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How bad is this second leak?

April 8, 2013

Tepco finds second pit leaking in Fukushima
Seepage minor but casts doubt on radioactive storage strategy




A second underground storage pool is leaking radioactive water at the disaster-stricken Fukushima No. 1 power plant, operator Tokyo Electric Power Co. said Sunday.

The first pool, No. 2, was found to have leaked 120 tons of highly radioactive water on Friday. The size of the leak at the second pool, No. 3, was confirmed at 3 liters late Sunday. The leaks are likely to force Tepco to review its storage strategy for the toxic water, which has become its biggest enemy.

Since the leak is small, there are no plans to drain pool No. 3 into another storage area as is being done with pool No. 2, Tepco said.

The pools are part of a group of seven vast clay-lined storage pits at the plant measuring 60 meters long, 53 meters wide and 6 meters deep. Since each is covered in three layers of protective waterproof lining, how the water escaped will remain a mystery until the faulty pits are drained and examined.

Tepco said Saturday it detected just 0.11 becquerel of radioactive substances emitting beta particles, such as strontium, per cubic centimeter of groundwater found outside the external lining of pit No. 3 the same day. The radiation level was about double that detected Wednesday.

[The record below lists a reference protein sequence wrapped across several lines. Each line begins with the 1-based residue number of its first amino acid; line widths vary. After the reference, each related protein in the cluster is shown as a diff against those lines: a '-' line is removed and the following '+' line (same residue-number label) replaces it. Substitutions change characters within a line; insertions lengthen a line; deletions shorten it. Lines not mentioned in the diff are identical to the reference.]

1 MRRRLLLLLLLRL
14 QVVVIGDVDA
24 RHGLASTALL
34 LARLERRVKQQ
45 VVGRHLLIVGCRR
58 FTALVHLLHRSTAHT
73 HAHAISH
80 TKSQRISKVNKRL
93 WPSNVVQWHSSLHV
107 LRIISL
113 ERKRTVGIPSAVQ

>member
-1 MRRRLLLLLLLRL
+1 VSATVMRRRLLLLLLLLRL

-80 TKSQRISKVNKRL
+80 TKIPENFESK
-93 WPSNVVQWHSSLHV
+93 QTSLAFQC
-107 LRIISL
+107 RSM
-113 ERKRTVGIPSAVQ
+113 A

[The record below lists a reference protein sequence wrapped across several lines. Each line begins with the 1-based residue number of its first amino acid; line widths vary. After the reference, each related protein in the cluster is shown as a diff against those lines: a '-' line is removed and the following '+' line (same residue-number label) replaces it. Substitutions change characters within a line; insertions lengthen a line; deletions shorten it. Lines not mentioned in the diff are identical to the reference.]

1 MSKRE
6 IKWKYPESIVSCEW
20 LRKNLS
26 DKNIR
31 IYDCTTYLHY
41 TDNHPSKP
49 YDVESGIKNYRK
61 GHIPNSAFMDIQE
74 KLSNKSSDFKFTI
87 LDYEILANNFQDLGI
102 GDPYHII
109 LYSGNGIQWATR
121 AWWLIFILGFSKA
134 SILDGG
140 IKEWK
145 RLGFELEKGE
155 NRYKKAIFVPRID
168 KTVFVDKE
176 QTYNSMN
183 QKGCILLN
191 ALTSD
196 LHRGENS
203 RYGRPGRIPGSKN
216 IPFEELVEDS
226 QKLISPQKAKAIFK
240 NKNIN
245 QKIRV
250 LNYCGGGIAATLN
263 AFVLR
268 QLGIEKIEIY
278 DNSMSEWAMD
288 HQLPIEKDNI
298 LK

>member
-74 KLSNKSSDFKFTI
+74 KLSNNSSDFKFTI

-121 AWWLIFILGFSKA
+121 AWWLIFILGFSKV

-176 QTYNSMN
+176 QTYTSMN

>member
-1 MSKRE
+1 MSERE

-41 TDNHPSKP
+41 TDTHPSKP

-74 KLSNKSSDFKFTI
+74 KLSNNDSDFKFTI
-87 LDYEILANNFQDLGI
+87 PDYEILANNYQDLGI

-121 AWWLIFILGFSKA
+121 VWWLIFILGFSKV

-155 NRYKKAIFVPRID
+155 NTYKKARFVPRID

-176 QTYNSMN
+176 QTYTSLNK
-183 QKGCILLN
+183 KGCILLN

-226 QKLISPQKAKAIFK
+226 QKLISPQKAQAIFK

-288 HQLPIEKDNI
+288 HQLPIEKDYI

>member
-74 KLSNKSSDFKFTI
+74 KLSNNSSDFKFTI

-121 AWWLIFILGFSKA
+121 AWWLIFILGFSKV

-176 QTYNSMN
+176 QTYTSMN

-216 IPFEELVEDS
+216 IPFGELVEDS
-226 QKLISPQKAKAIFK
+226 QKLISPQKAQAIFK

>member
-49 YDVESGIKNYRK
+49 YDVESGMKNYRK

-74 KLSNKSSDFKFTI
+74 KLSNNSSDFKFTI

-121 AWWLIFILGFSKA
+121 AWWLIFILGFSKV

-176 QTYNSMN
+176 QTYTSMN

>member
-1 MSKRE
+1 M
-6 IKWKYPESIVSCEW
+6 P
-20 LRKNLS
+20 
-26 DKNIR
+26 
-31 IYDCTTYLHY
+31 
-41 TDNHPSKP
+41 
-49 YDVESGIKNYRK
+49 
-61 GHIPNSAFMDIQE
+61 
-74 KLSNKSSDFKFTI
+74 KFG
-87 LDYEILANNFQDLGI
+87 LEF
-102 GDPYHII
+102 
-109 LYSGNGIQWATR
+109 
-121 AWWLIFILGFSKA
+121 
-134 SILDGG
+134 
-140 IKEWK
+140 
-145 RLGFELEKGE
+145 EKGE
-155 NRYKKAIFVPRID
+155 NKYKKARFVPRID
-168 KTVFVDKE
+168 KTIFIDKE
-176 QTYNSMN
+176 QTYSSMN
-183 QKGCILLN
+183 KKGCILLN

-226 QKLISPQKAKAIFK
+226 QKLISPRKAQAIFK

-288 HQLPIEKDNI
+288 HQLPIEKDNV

At that time, the utility said the water leaked by pit No. 2 may have seeped into the soil surrounding No. 3, where the second case of leakage was found. But after detecting substances exhibiting 2,200 becquerels of radioactivity in water found between the second and third layers of lining at No. 3 on Sunday, the utility concluded that this pit was leaking as well. The reasons behind the radiation discrepancies were not explained.

The water level inside pool No. 3, however, hasn’t fallen, indicating the leak isn’t that large, Tepco said.

Tepco is transferring the remaining water in No. 2 to two other pits, but the water escaping from No. 3 is raising questions about the integrity of all of the pools and the subsequent risk to the environment.

Aside from the pools, the power plant has been building makeshift tanks to store the tainted seawater, which is perpetually needed to cool the damaged reactors’ melted fuel rods. But capacity is running out quickly.

Masayuki Ono, a senior Tepco official, said at a news conference Sunday that it is difficult for the plant to store all of the radioactive water in the temporary tanks.

On Saturday, Tepco said that around 120 tons of contaminated water with an estimated 710 billion becquerels of radioactivity probably leaked into the ground under the Fukushima No. 1 power plant. No explanation was given about where it might have ended up.

“It is the largest amount of radioactive substances that has been leaked” since the crippled facility’s cold shutdown was declared in December 2011, Tepco official Masayuki Ono said.

The utility said the remainder of the water in pool No. 2 — an enormous 13,000 tons — is being pumped into other tanks nearby — a process expected to take days.

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